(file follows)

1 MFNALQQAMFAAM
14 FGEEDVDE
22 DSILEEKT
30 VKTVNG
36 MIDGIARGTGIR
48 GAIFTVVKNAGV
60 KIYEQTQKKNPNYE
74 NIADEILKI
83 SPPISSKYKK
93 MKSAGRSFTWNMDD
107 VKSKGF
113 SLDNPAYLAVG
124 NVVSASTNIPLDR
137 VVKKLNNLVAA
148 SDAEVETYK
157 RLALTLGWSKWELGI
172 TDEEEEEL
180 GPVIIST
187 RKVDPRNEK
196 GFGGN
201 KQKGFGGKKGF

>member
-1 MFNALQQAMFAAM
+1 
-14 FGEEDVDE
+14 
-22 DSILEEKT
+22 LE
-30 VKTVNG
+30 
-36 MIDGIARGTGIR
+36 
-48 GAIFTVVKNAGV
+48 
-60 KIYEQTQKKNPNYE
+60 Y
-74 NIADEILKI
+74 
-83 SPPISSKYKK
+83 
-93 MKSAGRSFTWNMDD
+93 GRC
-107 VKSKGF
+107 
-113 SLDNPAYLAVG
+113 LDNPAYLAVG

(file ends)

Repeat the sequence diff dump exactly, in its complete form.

1 MFNALQQAMFAAM
14 FGEEDVDE
22 DSILEEKT
30 VKTVNG
36 MIDGIARGTGIR
48 GAIFTVVKNAGV
60 KIYEQTQKKNPNYE
74 NIADEILKI
83 SPPISSKYKK
93 MKSAGRSFTWNMDD
107 VKSKGF
113 SLDNPAYLAVG
124 NVVSASTNIPLDR
137 VVKKLNNLVAA
148 SDAEVETYK
157 RLALTLGWSKWELGI
172 TDEEEEEL
180 GPVIIST
187 RKVDPRNEK
196 GFGGN
201 KQKGFGGKKGF

>member
-1 MFNALQQAMFAAM
+1 
-14 FGEEDVDE
+14 
-22 DSILEEKT
+22 LE
-30 VKTVNG
+30 
-36 MIDGIARGTGIR
+36 
-48 GAIFTVVKNAGV
+48 
-60 KIYEQTQKKNPNYE
+60 Y
-74 NIADEILKI
+74 
-83 SPPISSKYKK
+83 
-93 MKSAGRSFTWNMDD
+93 GRC
-107 VKSKGF
+107 
-113 SLDNPAYLAVG
+113 LDNPAYLAVG